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Bug

Staff Breach At OneLogin Exposes Password Storage Feature (cso.com.au)

River Tam quotes a report from CSO Australia: Enterprise access management firm OneLogin has suffered an embarrassing breach tied to a single employee's credentials being compromised. OneLogin on Tuesday revealed the breach affected a feature called Secure Notes that allowed its users to "store information." That feature however is pitched to users as a secure way to digitally jot down credentials for access to corporate firewalls and keys to software product licenses. The firm is concerned Secure Notes was exposed to a hacker for at least one month, though it may have been from as early as July 2 through to August 25, according to a post by the firm. Normally these notes should have been encrypted using "multiple levels of AES-256 encryption," it said in a blog post. Several thousand enterprise customers, including high profile tech startups, use OneLogin for single sign-on to access enterprise cloud applications. The company has championed the SAML standard for single sign-on and promises customers an easy way to enable multi-factor authentication from devices to cloud applications. But it appears the company wasn't using multi-factor authentication for its own systems. OneLogin's CISO Alvaro Hoyos said a bug in its software caused Secure Notes to be "visible in our logging system prior to being encrypted and stored in our database." The firm later found out that an employees compromised credentials were used to access this logging system. The company has since fixed the bug on the same day it detected the bug. CSO adds that the firm "also implemented SAML-based authentication for its log management system and restricted access to a limited set of IP addresses."
Government

FDA Finds Flaws In Theranos' Zika Tests (techcrunch.com) 37

An anonymous reader quotes a report from TechCrunch: This past week, the U.S. Food and Drug Administration mandated testing for the Zika virus at all U.S. blood centers. That juices demand for Zika-testing technology, but one company that isn't welcome to provide it yet is Theranos. The beleaguered blood analysis startup has run afoul of the FDA, yet again, The Wall Street Journal reports (Warning: may be paywalled). Specifically, regulators found that in developing and testing a new Zika-diagnostic technology, Theranos failed to use proper patient safety protocols, the type approved by an institutional review board. Such protocols are critical in ensuring the ethical treatment of patients involved in studies, and their safety. Theranos had sought the same FDA authorization, but voluntarily withdrew its request once regulators called the startup out, this time, on the safety protocols issue.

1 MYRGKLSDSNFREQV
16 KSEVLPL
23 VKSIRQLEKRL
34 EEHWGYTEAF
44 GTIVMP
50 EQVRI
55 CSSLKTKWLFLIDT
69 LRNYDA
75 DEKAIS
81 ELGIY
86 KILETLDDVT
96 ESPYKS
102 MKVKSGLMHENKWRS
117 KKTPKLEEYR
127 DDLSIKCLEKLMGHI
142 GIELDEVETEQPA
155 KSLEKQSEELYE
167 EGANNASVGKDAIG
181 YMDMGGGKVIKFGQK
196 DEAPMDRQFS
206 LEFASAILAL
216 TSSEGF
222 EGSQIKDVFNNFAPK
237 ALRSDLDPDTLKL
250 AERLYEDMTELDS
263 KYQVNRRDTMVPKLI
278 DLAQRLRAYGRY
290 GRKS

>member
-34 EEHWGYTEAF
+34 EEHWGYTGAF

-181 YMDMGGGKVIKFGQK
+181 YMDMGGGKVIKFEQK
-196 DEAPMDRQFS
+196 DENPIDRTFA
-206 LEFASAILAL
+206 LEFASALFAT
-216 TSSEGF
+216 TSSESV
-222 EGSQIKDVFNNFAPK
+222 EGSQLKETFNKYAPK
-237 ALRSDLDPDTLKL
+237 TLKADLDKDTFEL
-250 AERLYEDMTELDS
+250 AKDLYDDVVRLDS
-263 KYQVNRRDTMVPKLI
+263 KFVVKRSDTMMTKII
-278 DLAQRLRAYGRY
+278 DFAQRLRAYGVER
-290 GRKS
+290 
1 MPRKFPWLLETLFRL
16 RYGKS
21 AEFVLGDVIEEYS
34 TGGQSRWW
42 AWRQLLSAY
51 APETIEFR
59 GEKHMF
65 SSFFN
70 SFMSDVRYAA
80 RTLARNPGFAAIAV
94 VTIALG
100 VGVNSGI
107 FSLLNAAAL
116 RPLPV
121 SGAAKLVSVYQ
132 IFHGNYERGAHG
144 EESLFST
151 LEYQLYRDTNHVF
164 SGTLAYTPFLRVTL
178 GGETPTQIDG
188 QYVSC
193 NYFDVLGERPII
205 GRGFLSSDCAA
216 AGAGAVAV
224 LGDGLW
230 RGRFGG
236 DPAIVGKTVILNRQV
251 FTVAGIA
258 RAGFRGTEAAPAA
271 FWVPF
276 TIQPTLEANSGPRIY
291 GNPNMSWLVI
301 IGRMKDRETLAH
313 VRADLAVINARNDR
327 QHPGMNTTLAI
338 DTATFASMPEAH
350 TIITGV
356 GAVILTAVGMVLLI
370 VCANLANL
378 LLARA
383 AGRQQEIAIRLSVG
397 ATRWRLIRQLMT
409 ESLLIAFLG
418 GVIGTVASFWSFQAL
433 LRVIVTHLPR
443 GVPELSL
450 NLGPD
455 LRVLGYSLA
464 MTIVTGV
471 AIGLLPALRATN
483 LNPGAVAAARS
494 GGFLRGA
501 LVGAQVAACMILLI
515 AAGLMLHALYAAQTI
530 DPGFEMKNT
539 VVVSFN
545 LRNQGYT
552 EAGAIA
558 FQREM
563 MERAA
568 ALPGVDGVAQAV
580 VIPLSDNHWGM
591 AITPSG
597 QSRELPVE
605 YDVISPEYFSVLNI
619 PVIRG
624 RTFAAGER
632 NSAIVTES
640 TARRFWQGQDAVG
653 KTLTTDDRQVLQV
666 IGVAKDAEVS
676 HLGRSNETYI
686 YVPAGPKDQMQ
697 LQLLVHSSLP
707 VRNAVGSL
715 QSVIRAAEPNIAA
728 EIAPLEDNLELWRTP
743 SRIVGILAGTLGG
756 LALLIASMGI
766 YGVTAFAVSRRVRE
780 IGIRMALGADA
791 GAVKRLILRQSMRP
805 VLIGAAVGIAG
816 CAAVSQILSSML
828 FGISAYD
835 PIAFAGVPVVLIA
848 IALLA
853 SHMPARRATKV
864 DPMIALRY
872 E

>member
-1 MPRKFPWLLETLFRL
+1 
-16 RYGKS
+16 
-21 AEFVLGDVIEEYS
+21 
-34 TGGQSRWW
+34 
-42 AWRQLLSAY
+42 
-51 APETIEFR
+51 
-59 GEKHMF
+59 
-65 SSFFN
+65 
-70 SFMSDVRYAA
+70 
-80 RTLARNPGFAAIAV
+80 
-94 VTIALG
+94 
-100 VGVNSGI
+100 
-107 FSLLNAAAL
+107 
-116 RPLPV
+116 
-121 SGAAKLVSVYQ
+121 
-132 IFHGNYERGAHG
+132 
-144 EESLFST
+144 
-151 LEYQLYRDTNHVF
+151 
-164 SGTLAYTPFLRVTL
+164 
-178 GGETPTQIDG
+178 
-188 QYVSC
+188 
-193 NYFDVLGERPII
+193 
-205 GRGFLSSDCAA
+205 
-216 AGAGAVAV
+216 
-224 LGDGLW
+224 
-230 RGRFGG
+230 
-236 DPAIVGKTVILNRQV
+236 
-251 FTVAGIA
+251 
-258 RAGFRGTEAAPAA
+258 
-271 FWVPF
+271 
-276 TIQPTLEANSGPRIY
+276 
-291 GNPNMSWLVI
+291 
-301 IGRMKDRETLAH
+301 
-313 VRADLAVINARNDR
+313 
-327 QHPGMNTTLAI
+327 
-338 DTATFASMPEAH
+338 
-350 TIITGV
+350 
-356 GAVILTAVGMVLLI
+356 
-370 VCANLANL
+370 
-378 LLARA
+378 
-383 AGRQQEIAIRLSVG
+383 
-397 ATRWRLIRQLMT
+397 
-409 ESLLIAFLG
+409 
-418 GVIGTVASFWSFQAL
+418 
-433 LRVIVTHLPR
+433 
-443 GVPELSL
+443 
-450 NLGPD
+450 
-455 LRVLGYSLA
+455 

The Courts

Revived Lawsuit Says Twitter DMs Are Like Handing ISIS a Satellite Phone (theverge.com) 189

An anonymous reader quotes a report from The Verge: A long-standing lawsuit holding Twitter responsible for the rise of ISIS got new life today, as plaintiffs filed a revised version of the complaint (PDF) that was struck down earlier this month. In the new complaint, the plaintiffs argue Twitter's Direct Message service is akin to providing ISIS with physical communications equipment like a radio or a satellite phone. The latest complaint is largely the same as the one filed in January, but a few crucial differences will be at the center of the court's response. The plaintiffs also offer new arguments for why Twitter might be held responsible for the attack. In the dismissal earlier this month (PDF), District Judge William Orrick faulted the plaintiffs for not articulating a case for why providing access to Twitter's services constituted material aid to ISIS. "Apart from the private nature of Direct Messaging, plaintiffs identify no other way in which their Direct Messaging theory seeks to treat Twitter as anything other than a publisher of information provided by another information content provider," the ruling reads. At the same time, the judge found that the privacy of those direct messages "does not remove the transmission of such messages from the scope of publishing activity." The new complaint includes some language that might address that concern, explicitly comparing Twitter to other material communication tools. "Giving ISIS the capability to send and receive Direct Messages in this manner is no different than handing it a satellite phone, walkie-talkies or the use of a mail drop," the new complaint reads, "all of which terrorists use for private communications in order to further their extremist agendas." The Safe Harbor clause has been used in the past to protect service providers from liability for hosting data on their network. However, "Brookings Institute scholar Benjamin Witters argued against protecting Twitter under the Safe Harbor clause, claiming that the current reasoning would also protect companies that actively offer services in support of terrorists."
Google

Google Login Bug Allows Credential Theft (onthewire.io) 43

Trailrunner7 writes from a report via On the Wire: Attackers can add an arbitrary page to the end of a Google login flow that can steal users' credentials, or alternatively, send users an arbitrary file any time a login form is submitted, due to a bug in the login process. A researcher in the UK identified the vulnerability recently and notified Google of it, but Google officials said they don't consider it a security issue. The bug results from the fact that the Google login page will take a specific, weak GET parameter. Using this bug, an attacker could add an extra step to the end of the login flow that could steal a user's credentials. For example, the page could mimic an incorrect password dialog and ask the user to re-enter the password. [Aidan Woods, the researcher who discovered the bug,] said an attacker also could send an arbitrary file to the target's browser any time the login form is submitted. In an email interview, Woods said exploiting the bug is a simple matter. "Attacker would not need to intercept traffic to exploit -- they only need to get the user to click a link that they have crafted to exploit the bug in the continue parameter," Woods said. Google told Woods they don't consider this a security issue.